Is Samsung’s massive $26 billion semiconductor capex only delaying China’s push into the memory device market? While it’s not likely to halt China’s inevitable drive into the DRAM and NAND flash markets despite technology challenges, it may wield a bigger influence on its competitors’ capex plans as Samsung protects its leadership position. For buyers, it could mean lower pricing for 3D NAND as the industry enters a period of oversupply.
While China has the capital to invest in production capacity, there is no way China can make technological inroads into the memory market without a joint venture or partnership, according to industry watchers.
IC Insights has been skeptical about Chinese startups having the ability to compete with the memory device market leaders – Samsung, SK Hynix and Micron – even before Samsung announced its capex plans.
“The Chinese may be able to afford a great deal of capacity, but I don't see them competing with the major suppliers on technology over the next five to 10 years,” said Bill McLean, president of IC Insights.
Samsung’s capex spending levels will put a stop to “any hopes that Chinese companies may have of becoming significant players in the 3D NAND flash or DRAM markets,” and “just about guarantees that without some type of joint venture with a large existing memory suppler, new Chinese memory startups stand little chance of competing on the same level as today’s leading suppliers,” said McLean.
“Even before Samsung's capex surge this year, it was our opinion that without a joint venture agreement with one of the major memory suppliers, there was almost no chance of China's memory suppliers competing on technology,” he added.
“All you need to do is look at a company like SMIC, China's largest indigenous foundry,” McLean told EPSNews. “They have been in business for about 15 years and are just starting to have significant production of 28-nm devices. Currently, they are about five generations behind TSMC in technology. If SMIC can't compete on technology with the foundry leaders after 15 years in business, why would anyone think it would be different for memory?”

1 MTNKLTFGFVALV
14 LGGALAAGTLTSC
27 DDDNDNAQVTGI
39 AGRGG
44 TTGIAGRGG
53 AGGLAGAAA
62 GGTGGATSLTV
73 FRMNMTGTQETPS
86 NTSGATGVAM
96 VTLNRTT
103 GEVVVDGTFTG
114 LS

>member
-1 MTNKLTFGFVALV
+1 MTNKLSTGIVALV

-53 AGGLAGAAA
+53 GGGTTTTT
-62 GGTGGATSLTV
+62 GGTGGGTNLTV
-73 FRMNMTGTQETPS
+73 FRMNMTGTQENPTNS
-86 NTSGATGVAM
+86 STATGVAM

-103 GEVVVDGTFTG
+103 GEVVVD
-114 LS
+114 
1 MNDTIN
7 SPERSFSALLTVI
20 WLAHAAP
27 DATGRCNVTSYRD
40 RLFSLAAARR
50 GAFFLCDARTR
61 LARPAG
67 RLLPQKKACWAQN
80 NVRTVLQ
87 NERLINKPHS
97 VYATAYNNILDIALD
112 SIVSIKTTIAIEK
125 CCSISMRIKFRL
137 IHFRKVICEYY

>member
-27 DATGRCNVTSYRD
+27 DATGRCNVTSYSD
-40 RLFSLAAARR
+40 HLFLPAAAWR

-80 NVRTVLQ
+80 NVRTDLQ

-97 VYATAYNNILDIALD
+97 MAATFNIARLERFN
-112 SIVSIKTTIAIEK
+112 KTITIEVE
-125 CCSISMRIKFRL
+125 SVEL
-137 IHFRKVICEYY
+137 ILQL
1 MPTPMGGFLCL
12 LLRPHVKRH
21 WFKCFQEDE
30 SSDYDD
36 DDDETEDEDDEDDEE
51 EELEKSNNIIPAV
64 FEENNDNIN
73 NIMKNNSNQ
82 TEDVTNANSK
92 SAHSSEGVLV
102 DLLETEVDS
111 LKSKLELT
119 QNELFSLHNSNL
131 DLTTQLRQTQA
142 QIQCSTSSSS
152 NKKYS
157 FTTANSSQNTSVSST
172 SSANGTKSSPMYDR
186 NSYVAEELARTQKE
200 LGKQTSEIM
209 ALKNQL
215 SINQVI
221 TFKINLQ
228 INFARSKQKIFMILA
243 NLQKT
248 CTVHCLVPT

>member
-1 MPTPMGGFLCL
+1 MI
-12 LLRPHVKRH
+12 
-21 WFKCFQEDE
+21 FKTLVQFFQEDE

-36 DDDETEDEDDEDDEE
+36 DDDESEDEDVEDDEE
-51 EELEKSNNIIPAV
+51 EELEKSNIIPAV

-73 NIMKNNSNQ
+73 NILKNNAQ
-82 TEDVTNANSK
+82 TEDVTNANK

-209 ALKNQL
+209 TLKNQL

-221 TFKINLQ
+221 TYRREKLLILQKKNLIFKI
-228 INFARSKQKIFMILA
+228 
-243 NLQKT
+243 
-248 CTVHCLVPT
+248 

“Even if they were to develop advanced technology on their own, the new Chinese suppliers would almost certainly infringe upon numerous DRAM and NAND patents held by Samsung, SK Hynix, Micron, etc.,” McLean said.
Avril Wu, DRAMeXchange’s research director, can’t say it is “entirely impossible” for Chinese startups in the memory market to compete on the same level as the big players, “but it is going to be considerably difficult and time consuming for smaller companies to start from scratch without help (especially in terms of DRAM design).”
Wu noted that “Chinese startups have made ‘some’ progress on 3D NAND development but there's not much on DRAM yet. Regarding the project design of DRAM and NAND, DRAM has a higher entry barrier by far. Therefore, without JV or partnerships, it is difficult for those parties to make a move on DRAM (legally).”
DRAMeXchange believes Samsung’s capacity expansion and technology migration will help the company maintain its technological lead for one or two years over its competitors, while certainly hindering Chinese DRAM and NAND Flash makers from catching up significantly.
“For the time being, Samsung is obviously more worried about potential NAND competition from China rather than DRAM (because it is hardly any competition for DRAM from China yet),” said Wu. “We believe Samsung is more concerned about strengthening its technical leadership in the global market.”
Wu previously noted that China’s memory industry is expected to enter its formative stage of development in 2018. “To forestall Chinese DRAM and NAND Flash makers from catching up significantly, Samsung could raise its production capacities for these products and engage in aggressive pricing. Potential market entrants will not be able to expand their production capacities and improve their technologies on schedule if they are under heavy financial pressure.”